One Hit Wonder: Gore Verbinski
Welcome back to the One Hit Wonder series, where we look at directors who are best known for one big hit and ask whether or not they are deserving of the title. For this series we don’t judge success by box office alone, but also critical success and the legacy of the film maker.
So far in our new series we’ve looked at Morgan Spurlock, Kevin Smith and M. Night Shyamalan. But it’s time to stop shooting fish in the barrel and aim for the larger ocean. This weeks target: Gore Verbinski.
Who Is He?
Whilst he does have a Polish name, Verbinski hails from Tennassee where he started out his career as a teenager. Gore Verbinksi divided his time between shooting 16mm short films and playing in a number of bands around L.A.. Eventually he sold his guitar to buy a Super 8 camera and focused his attention on film making. He made a name for himself in the fields of advertising and music videos, being responsible for creating the iconic Budweiser Frogs. He made the leap in the film biz with family flick Mouse Hunt. The success of that film lead him further up the chain with The Mexican and The Ring until he took the wheel on a certain Disney flick…
When Disney greenlit the film version of their theme park ride, Pirates of the Caribbean, they intended for it to be a very straight and sensible pirate movie. When script-writers decided to add a supernatural spin on the script things became more interesting. Verbinski was attracted to the project by the idea of using modern computer effects to resurrect a dead genre. With his brightly coloured and slightly gothic style, and Johnny Depp’s manic performance, the movie was a blockbuster success, breaking the bank across the globe and spawning a multi-million dollar franchise. With a solid record the course was set for an awesome career.
The Follow Up
Straight out of the gate came the dark comedy starring Nicolas Cage The Weather Man. The film featured a depressed and disrespected TV weather man trying to live up to his father’s expectations. Reviews for the film were mixed, and it did not fare especially well at the box office. At the time this looked to be a blip on the road to success, as Verbinski was tied to the Pirates franchise.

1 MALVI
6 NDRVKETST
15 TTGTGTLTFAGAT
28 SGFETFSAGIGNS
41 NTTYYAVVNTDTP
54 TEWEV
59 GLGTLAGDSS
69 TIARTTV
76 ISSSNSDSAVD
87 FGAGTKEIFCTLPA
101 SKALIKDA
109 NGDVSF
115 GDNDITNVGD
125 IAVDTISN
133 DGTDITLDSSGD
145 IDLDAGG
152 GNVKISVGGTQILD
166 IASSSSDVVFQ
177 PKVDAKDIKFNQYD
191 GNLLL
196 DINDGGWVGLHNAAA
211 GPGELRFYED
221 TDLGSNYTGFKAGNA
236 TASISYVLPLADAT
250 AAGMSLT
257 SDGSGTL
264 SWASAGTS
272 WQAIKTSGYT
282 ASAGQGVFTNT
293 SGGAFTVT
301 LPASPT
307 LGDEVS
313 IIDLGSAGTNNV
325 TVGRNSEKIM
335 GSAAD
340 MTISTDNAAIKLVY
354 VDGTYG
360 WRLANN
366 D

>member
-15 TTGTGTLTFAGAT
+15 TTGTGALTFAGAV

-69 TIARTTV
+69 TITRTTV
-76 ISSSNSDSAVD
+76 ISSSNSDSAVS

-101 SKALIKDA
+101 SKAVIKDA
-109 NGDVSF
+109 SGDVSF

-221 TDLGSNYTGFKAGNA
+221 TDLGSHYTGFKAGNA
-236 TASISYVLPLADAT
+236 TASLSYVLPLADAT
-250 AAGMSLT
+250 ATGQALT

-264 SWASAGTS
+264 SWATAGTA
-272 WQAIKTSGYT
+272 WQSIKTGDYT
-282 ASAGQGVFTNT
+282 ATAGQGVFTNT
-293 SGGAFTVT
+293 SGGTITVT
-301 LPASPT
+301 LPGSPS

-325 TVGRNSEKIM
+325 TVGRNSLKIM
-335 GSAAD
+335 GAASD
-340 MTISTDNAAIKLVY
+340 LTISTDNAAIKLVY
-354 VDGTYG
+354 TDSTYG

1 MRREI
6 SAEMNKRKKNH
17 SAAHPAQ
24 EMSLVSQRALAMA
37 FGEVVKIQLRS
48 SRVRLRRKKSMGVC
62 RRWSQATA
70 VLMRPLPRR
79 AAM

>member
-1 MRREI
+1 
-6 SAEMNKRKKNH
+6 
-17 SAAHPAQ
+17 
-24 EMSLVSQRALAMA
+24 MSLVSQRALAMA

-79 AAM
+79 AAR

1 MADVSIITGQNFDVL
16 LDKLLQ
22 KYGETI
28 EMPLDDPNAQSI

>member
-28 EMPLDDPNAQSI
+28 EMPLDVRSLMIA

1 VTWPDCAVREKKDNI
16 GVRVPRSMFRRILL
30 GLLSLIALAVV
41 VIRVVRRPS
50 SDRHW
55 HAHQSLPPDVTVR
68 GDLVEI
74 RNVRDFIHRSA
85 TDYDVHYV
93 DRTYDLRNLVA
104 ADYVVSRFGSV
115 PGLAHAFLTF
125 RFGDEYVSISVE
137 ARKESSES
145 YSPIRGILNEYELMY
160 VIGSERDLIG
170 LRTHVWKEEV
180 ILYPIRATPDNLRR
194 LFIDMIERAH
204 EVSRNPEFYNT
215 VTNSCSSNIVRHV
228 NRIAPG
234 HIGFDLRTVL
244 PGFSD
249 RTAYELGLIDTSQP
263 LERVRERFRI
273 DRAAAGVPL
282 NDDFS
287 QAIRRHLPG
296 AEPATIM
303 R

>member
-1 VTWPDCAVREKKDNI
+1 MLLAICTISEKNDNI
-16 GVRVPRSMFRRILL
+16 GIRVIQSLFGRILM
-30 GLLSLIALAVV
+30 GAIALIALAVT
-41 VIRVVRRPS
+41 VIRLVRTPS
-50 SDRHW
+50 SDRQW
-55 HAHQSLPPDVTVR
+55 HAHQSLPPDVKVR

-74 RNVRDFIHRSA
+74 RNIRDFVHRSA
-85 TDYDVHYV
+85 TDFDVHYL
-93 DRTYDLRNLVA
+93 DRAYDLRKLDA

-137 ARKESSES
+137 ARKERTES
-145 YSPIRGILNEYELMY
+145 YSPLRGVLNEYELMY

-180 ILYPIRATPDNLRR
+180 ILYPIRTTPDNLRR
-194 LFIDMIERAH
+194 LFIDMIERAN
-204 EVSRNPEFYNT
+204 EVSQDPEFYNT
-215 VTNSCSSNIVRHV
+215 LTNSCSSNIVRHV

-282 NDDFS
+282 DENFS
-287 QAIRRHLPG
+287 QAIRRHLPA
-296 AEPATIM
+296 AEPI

The follow up adventures of Capt. Jack Sparrow, Will Turner and Elizabeth Swan, Dead Man’s Chest and At World’s End continued to draw in the crowds at the multiplexes, but to dwindling quality reviews. Critics and movie goers were less and less impressed with the direction that the movies had taken. Although quite well directed the padded stories and ever expanding cast of directionless characters left the series on a down note.
Over the next few years Verbinski tried to obtain funding for a film adaptation of the video game hit BioShock. The game was a best seller, and had been praised for its dark art deco style and powerful story telling. unable to find a studio willing to invest in the project Verbinski turned his attention to the animated film Rango. Unlike the Pirates sequels, which saw box office success but a critical slamming, Rango was heavily praised by critics and awarded many titles, but did not reach an especially wide audience. Far from being a failure, it wasn’t a blockbuster.
Most recently he was behind a new franchise resurrection for Disney, again starring Johnny Depp. The Lone Ranger was designed to follow the same formula as Pirates of the Caribbean, casting an up and coming young star along with a wacky Depp and trading of an established brand name. The movie faced many setbacks during production, resulting in many release date delays and the director and actors taking a 20% cut in fees. In a disastrous year for blockbusters The Lone Ranger may have fared the worst, losing the House of the Mouse something in the region of $200million.
Is He A One Hit Wonder?
Absolutely not, now way, no how. Although Pirates of the Caribbean: Curse of the Black Pearl set an extremely high bar for Verbinski very early on in his career, followed by a notable drop in quality, the man was created some bloody good movies before then. Mouse Hunt was a unique and fun family caper even if it didn’t set the world on fire. His follow up, the American remake of Japanese horror movie Ringu, titled The Ring, stands as one of the few examples of a remake that surpasses the original, with powerful imagery and a gripping story. The international success of The Ring ushered in a decade of fascination with Eastern Asian horror films and studios clambered to claim the rights to adapt as many as possible.
The Weather Man didn’t set the world on fire, but Verbinski kept his name in lights with the Pirates sequels, that were huge blockbusters even with the critical beat up, and remain visual treats even if the story is lacking. Although it did not sit well with the younger crowd Rango is destined to become a cult classic for it’s clever riffing on the Western genre. The Lone Ranger means that Verbinski is unlikely to work with Disney ever again, but perhaps this is a chance for him to get onto a smaller budget and create something imaginative, like The Ring, and we’ll see a welcome comeback in the future. I don’t blame him for Dead Man’s Chest and At World’s End – those movies stunk for studio control – so we’re willing to give Verbinski the benefit of the doubt and declare that he is not a one hit wonder.